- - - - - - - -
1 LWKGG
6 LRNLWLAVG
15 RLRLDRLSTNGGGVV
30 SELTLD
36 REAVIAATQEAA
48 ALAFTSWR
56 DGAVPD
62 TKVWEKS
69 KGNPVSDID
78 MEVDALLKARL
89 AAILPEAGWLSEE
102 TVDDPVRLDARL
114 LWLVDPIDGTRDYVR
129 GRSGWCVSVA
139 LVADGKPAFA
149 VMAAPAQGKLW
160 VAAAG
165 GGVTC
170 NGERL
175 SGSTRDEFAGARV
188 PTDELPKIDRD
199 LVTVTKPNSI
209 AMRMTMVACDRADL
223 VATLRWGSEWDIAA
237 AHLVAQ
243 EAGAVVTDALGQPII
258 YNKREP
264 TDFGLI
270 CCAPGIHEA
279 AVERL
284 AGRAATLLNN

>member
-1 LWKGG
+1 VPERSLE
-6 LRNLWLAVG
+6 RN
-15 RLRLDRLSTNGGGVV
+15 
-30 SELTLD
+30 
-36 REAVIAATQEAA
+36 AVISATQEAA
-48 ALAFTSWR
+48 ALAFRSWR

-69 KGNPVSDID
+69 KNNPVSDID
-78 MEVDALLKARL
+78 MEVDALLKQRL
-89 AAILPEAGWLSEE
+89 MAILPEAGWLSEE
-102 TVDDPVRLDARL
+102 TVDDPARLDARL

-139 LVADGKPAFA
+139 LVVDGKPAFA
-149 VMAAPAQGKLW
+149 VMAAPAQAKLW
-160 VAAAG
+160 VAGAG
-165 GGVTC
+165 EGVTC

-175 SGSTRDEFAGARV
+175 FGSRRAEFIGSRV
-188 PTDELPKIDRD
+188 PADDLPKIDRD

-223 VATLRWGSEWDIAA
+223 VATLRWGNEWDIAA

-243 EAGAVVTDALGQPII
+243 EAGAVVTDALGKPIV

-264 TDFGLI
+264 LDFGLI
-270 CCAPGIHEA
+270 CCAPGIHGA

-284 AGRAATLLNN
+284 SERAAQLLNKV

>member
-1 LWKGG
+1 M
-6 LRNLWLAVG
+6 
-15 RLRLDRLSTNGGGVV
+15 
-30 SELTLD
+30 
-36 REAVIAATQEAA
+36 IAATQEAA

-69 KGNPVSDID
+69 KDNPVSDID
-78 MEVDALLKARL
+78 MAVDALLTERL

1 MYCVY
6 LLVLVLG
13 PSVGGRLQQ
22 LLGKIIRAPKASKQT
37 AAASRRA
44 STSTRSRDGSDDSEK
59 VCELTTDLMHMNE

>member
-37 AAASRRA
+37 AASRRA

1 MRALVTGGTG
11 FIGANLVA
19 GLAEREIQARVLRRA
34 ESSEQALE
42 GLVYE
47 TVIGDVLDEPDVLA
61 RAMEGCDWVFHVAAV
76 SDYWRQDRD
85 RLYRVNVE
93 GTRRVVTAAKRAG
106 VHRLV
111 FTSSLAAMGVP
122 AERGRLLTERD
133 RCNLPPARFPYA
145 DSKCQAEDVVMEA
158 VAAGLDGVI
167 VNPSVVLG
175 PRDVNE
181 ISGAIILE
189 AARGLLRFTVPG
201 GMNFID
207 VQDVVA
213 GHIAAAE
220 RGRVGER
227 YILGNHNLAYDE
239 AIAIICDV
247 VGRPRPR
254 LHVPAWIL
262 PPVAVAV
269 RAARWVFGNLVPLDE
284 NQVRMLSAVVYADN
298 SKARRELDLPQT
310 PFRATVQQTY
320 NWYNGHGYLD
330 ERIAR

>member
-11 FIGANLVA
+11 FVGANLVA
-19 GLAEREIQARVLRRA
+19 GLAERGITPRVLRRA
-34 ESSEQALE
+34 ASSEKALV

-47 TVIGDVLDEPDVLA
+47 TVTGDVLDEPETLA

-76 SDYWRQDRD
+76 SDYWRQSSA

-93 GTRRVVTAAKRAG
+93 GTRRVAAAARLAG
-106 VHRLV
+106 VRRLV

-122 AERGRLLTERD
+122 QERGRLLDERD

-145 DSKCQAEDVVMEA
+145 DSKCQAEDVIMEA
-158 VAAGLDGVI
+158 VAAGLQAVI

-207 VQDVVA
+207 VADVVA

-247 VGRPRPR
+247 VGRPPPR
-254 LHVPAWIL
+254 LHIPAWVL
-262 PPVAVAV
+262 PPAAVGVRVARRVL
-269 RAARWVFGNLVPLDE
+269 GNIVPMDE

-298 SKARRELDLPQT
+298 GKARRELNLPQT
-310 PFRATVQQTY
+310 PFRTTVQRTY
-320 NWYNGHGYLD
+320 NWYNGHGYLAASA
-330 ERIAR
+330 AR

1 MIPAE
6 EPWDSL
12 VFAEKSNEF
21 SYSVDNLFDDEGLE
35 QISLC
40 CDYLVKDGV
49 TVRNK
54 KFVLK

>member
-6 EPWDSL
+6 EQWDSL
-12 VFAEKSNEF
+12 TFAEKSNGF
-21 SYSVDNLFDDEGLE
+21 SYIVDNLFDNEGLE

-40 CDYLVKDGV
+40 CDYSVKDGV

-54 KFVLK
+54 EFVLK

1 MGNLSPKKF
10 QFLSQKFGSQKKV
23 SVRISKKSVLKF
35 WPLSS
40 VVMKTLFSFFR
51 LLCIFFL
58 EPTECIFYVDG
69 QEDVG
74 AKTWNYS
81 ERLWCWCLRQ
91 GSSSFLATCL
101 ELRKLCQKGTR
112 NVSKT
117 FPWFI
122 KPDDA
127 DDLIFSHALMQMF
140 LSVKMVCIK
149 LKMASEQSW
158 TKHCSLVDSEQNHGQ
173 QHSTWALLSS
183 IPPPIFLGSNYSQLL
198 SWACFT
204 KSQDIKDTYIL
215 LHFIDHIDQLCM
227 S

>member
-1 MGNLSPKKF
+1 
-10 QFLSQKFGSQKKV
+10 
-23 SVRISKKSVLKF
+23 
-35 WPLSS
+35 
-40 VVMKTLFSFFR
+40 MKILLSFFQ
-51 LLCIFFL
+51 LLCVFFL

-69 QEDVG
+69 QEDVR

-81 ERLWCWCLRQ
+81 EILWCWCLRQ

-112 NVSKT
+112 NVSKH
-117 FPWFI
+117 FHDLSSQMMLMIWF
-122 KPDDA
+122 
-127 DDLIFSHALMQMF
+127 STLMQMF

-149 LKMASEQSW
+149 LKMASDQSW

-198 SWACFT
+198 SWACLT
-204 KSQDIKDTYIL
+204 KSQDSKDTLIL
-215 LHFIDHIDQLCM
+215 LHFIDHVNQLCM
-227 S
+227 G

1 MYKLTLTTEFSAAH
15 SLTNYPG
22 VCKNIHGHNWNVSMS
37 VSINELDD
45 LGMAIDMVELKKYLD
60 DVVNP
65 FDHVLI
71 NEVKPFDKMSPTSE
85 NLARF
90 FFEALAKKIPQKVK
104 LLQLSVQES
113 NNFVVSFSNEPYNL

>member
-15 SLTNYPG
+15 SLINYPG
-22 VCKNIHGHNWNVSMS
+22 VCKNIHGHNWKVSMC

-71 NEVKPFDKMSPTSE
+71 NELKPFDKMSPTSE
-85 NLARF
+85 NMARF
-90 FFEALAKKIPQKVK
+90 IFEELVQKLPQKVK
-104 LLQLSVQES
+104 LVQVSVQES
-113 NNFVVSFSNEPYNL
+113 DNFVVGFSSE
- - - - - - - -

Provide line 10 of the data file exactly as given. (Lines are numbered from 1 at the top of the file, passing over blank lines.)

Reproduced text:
78 MEVDALLKARL